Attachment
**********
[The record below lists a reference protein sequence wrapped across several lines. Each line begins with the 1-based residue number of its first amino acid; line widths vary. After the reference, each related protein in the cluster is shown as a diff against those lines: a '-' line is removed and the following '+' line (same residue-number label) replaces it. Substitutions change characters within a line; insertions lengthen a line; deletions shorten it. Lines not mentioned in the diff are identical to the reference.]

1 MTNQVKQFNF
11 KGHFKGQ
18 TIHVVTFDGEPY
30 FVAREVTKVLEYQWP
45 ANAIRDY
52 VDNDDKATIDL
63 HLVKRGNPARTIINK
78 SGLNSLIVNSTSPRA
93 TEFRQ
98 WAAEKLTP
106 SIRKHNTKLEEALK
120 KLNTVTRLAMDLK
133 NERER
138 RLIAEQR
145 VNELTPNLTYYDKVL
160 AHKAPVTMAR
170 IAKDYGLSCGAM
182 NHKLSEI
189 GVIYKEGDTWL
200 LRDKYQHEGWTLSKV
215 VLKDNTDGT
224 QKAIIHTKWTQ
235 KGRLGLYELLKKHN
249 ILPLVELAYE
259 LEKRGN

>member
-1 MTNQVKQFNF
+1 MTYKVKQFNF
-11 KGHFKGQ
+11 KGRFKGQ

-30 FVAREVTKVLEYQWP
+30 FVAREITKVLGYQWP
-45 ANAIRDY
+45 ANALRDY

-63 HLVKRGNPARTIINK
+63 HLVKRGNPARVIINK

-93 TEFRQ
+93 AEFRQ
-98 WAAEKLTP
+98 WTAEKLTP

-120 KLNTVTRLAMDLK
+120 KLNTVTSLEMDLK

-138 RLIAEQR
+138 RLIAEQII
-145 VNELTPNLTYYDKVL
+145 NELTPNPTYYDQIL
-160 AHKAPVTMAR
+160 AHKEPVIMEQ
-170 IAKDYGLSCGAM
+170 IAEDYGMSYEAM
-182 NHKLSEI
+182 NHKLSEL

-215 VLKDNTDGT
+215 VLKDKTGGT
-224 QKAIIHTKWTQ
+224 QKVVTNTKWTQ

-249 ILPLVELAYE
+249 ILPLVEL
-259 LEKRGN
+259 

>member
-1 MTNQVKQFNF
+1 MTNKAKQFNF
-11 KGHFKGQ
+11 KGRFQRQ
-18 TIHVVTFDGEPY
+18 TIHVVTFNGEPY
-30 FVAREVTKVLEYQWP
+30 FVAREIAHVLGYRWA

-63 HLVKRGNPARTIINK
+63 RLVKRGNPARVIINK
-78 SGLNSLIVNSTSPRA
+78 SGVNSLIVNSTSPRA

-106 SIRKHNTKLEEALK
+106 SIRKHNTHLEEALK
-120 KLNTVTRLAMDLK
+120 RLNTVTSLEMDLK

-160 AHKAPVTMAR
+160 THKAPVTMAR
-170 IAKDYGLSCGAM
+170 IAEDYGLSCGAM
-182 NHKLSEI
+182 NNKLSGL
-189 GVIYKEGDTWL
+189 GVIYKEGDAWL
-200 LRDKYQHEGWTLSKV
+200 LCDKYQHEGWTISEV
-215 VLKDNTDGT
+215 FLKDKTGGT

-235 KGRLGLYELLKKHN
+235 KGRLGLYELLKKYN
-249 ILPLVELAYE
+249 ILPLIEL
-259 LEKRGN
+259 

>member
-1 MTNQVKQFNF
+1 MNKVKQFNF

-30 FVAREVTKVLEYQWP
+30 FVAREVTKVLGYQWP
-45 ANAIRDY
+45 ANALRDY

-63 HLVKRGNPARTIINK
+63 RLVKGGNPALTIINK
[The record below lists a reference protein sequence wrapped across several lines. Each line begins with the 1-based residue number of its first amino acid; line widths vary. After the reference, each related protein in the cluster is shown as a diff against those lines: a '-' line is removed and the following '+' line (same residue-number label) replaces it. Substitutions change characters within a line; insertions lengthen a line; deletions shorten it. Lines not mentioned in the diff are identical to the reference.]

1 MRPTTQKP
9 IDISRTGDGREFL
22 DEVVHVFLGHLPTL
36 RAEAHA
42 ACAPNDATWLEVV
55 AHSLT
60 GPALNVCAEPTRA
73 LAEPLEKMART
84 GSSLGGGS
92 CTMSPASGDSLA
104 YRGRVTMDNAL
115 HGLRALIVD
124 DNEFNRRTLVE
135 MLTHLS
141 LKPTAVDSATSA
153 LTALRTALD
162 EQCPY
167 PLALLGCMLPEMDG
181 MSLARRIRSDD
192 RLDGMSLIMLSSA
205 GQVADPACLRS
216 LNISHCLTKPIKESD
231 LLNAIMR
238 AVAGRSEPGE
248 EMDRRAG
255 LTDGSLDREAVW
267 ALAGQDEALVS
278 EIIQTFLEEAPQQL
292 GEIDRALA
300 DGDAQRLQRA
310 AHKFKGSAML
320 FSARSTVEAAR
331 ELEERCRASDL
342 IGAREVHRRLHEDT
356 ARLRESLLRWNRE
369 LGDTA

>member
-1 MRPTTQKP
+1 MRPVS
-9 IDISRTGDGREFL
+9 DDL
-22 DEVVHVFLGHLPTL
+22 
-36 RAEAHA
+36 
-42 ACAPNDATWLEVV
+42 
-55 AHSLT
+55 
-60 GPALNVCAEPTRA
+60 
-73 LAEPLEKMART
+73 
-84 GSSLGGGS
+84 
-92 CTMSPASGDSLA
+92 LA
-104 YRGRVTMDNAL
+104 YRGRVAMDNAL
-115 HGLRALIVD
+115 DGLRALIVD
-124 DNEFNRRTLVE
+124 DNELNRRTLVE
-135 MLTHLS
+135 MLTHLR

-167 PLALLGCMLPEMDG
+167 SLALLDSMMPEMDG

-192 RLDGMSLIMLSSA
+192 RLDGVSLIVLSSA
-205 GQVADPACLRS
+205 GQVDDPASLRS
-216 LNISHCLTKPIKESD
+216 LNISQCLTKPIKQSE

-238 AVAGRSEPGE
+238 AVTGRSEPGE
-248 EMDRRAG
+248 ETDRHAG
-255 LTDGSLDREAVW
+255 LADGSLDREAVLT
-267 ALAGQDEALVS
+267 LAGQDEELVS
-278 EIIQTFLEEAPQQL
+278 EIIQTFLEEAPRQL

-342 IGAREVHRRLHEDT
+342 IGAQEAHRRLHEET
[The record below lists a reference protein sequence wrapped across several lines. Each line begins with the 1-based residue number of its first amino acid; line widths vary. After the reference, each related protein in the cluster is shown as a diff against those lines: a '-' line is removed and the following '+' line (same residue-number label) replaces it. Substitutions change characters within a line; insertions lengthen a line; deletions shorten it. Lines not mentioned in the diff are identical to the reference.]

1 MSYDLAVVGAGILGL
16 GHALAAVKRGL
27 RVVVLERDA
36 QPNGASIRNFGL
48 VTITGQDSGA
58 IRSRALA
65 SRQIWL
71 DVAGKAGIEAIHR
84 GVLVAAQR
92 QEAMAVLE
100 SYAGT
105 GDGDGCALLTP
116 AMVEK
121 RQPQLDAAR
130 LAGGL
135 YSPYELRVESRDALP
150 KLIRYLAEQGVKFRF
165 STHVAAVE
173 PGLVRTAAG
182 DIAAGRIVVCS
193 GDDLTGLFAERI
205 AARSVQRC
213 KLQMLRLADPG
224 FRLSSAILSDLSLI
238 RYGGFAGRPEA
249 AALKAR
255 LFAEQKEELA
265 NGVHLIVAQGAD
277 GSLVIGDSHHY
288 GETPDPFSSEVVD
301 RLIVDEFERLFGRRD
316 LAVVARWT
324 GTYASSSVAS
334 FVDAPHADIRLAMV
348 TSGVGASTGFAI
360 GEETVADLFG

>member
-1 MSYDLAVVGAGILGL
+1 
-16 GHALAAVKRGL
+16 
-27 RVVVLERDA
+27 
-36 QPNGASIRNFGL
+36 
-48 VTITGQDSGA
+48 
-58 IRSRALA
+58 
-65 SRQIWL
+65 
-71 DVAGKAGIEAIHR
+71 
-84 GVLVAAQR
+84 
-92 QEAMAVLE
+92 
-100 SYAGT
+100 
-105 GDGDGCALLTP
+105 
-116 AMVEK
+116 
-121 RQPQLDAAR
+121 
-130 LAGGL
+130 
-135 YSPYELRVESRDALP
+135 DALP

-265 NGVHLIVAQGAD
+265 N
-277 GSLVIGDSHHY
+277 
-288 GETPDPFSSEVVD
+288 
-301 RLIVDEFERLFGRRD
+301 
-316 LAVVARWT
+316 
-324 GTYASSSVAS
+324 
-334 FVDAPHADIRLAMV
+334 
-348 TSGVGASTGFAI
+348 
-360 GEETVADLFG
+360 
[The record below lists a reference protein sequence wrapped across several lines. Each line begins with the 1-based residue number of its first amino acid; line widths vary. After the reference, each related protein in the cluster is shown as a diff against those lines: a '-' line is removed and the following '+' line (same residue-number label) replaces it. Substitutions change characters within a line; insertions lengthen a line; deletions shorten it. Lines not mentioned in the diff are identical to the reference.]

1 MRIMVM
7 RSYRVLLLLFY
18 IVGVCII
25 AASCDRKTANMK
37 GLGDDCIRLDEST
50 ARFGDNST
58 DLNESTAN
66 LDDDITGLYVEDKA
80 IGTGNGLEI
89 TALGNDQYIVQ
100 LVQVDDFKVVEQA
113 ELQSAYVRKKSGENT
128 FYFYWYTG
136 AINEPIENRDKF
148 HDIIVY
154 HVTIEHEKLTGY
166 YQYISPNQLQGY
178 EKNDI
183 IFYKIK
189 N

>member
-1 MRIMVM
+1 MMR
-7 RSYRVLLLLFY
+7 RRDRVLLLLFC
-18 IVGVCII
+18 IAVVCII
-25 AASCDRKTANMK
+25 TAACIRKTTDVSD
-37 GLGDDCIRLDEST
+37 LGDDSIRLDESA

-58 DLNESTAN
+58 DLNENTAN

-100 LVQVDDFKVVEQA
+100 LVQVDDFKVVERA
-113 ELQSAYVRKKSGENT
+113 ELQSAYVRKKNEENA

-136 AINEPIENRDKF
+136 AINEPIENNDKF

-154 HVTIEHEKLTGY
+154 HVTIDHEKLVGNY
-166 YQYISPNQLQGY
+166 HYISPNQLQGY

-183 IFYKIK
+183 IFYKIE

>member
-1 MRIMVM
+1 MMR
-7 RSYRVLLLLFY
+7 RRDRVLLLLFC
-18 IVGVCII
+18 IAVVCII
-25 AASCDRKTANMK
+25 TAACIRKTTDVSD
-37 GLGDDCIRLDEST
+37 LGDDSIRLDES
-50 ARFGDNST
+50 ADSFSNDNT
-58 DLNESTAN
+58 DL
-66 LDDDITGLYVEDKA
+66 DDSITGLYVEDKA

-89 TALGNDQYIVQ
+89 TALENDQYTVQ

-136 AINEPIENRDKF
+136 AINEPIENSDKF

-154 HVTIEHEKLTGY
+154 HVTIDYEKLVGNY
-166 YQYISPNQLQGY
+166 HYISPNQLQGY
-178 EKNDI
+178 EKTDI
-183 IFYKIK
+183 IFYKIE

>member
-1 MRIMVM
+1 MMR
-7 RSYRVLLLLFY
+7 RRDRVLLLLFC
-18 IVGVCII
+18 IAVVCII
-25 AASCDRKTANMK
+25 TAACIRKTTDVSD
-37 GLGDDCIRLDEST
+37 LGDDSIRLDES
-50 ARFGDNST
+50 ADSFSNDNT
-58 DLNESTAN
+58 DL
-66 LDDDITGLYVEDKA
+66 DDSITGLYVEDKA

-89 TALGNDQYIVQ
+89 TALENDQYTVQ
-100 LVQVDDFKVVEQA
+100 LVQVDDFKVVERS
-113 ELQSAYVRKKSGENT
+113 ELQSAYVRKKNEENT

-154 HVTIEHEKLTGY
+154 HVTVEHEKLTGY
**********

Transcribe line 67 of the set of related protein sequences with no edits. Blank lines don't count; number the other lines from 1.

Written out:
-18 TIHVVTFDGEPY